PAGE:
CoatingsPro Magazine

NOV 2015

CoatingsPro offers an in-depth look at coatings based on case studies, successful business operation, new products, industry news, and the safe and profitable use of coatings and equipment.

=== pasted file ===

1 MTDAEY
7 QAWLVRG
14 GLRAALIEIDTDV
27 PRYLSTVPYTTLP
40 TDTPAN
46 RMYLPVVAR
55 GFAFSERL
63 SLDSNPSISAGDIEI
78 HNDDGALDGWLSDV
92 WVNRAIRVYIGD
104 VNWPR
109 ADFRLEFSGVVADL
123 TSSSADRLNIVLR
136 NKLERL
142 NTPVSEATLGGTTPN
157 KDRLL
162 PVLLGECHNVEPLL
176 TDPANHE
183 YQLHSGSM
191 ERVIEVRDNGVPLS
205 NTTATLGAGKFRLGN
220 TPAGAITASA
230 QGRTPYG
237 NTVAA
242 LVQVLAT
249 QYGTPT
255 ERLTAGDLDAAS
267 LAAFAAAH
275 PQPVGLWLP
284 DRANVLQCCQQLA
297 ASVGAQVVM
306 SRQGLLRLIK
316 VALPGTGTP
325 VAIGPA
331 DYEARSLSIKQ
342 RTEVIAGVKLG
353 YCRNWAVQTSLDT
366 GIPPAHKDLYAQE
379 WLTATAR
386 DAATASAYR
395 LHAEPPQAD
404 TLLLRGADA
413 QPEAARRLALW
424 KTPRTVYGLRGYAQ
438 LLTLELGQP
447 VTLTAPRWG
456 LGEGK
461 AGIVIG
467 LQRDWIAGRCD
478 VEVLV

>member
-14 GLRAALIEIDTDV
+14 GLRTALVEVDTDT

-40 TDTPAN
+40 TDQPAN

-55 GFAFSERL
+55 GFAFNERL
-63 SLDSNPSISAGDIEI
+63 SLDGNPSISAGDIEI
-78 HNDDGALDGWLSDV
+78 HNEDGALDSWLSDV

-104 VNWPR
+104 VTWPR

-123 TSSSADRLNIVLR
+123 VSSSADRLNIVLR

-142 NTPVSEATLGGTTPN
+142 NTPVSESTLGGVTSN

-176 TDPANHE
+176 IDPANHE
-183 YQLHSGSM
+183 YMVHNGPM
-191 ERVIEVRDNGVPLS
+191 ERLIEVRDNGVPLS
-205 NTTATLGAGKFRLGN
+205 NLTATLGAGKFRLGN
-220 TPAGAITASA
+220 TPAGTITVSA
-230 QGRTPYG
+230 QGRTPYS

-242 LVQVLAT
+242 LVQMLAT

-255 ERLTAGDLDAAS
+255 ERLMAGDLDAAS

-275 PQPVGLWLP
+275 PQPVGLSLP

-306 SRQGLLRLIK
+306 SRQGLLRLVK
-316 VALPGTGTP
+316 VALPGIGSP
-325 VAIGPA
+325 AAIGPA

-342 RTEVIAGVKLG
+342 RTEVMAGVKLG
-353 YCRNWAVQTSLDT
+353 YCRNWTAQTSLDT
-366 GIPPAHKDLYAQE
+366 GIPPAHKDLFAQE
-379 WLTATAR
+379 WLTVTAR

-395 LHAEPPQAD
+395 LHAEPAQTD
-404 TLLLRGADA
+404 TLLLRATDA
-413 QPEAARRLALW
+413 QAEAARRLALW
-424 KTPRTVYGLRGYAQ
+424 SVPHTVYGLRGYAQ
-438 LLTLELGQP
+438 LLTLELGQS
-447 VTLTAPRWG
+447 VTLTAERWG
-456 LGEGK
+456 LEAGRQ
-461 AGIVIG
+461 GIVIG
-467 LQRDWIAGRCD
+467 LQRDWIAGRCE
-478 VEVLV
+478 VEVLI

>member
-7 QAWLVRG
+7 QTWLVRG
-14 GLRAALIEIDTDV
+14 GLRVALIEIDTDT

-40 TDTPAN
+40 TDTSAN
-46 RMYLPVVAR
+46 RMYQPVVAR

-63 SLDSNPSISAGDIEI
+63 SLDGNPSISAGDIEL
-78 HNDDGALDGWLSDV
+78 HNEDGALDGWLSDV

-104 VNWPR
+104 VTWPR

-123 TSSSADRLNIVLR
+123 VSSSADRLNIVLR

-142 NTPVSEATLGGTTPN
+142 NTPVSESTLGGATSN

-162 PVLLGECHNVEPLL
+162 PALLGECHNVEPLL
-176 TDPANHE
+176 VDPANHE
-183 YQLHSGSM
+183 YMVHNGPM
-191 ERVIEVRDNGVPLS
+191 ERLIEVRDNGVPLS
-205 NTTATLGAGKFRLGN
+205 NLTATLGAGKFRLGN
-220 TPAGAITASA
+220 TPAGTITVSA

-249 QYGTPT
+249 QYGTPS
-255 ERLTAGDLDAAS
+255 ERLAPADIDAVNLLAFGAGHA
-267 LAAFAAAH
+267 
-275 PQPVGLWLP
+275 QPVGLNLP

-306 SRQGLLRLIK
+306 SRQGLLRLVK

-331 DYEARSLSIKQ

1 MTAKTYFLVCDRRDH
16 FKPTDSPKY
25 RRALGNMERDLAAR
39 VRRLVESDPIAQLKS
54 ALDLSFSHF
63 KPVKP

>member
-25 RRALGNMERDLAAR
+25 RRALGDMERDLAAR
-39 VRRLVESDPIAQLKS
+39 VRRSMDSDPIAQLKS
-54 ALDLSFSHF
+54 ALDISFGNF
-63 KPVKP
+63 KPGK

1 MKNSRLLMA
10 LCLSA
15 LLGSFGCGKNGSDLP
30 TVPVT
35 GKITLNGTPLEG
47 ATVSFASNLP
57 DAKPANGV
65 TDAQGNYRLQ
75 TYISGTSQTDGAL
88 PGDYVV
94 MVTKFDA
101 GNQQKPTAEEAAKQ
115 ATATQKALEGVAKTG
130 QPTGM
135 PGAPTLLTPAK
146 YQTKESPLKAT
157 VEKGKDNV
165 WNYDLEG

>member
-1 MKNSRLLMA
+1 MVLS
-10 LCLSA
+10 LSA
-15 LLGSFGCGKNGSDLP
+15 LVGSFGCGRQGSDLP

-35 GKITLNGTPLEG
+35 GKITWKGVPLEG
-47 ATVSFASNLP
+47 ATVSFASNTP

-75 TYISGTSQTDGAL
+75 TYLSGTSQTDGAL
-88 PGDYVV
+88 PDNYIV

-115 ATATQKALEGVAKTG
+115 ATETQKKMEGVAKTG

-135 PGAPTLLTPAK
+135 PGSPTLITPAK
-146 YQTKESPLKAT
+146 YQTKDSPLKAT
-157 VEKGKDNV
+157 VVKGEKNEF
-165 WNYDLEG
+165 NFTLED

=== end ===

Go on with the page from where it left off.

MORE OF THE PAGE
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COATINGSPRO NOVEMBER 2015 53 standpoint, according to Smedley. It helped that the crew only had to wear safety glasses and latex gloves. Tey wore respira- tors when dust was present, too. Temp Control and Containment Because the containments were outside and therefore open to the wind and rain, that meant that the crew had to control the conditions for the coatings installation as much as possible right from the start. In fact, the frst day on the job centered on building the containment around the concrete. (Tis added scope of work was what increased the project timeline.) According to Smedley, the ambient temperature outside was around 40° F (4.4° C), and these products needed to be kept above 60° F (15.6° C) to cure. He continued to explain that vinyl esters are made of two components: a resin and a catalyst. Some coatings use a moisture cure, but this product uses a chemical cure where instead of "drying," the coatings reach full cure when all of the catalysts have " linked " to the resins. So High Performance Systems needed to enclose the site and control the temperatures. Tey installed 2" by 4"s (5.1 cm x 10.2 cm) to build temporary walls to allow for an outside company to enclose the site with a tent. It took the frst full day of the job to get the containment built, which was 30-feet (9.1 m) long by 24-feet (7.3 m) wide by 8- to 10-feet (2.4–3.0 m) tall (depending on the area). Tey tried to keep the height of the containment as low as possible in order to control the volume of air and, therefore, the temperature better. Tey added the two portable heaters and ducting to the space at the end of the frst day, and on the second day, they started and completed the surface prep of the concrete substrate. Pour Conditions Te containments were created using an existing concrete slab; it was poured about six months before the coatings crew arrived on site, as opposed to a " fresh pour," as Smedley called it. So when the crew started to do their prep to get the right surface profle for coating adhesion and to take it to a "white" concrete, as Smedley explained, they started to notice some issues. JOB AT A GLANCE PROJECT: To coat side-by-side secondary containment systems at an environmental facility for the decontamination of soil COATINGS CONTRACTOR: High Performance Systems 436 Lincoln Blvd. Middlesex, NJ 08846 (800) 928-7220 SIZE OF CONTRACTOR: 10–15 people SIZE OF CREW: 6 crew members PRIME CLIENT: Maryland Environmental Service 259 Najoles Rd. Millersville, MD 21108 (410) 729-8200 SUBSTRATE: Concrete CONDITION OF SUBSTRATE: New but poured ~6 months prior SIZE OF JOB: 1,500 sq. ft. (139.4 m²) DURATION: 4 days UNUSUAL FACTORS/CHALLENGES: » Materials needed to be able to resistant concentrations of hexavalent chromium, a pH of 14, direct sunlight, and hot and cold weather » Open jobsite required containment and heating » Access to the site required security escorts MATERIALS/PROCESSES: » Enclosed site with temporary walls and containment » Prepared substrate to NACE No. 6/Society for Protective Coatings (SSPC) Surface Preparation (SP) 13: Surface Preparation of Concrete with grinders » Used trowels and epoxy gel scratch coat to correct bug holes, divots, cracks, etc., on walls » Brush- and roller-applied the Corobond primer at an average thickness of 5–6 mils (127.0–152.4 microns) » Brush- and roller-applied the Magnalux 404 FF coating at an average thickness of 20–30 mils (508.0–762.0 microns) with a fiberglass aggre- gate SAFETY CONSIDERATIONS: » Used ventilation in the containment » Wore safety glasses and latex gloves » Wore respirators when dust was present Safet y was a priorit y on this jobsite — inside and out. The crew used ventilation into the containment and had to be escor ted by securit y to gain access to the jobsite.

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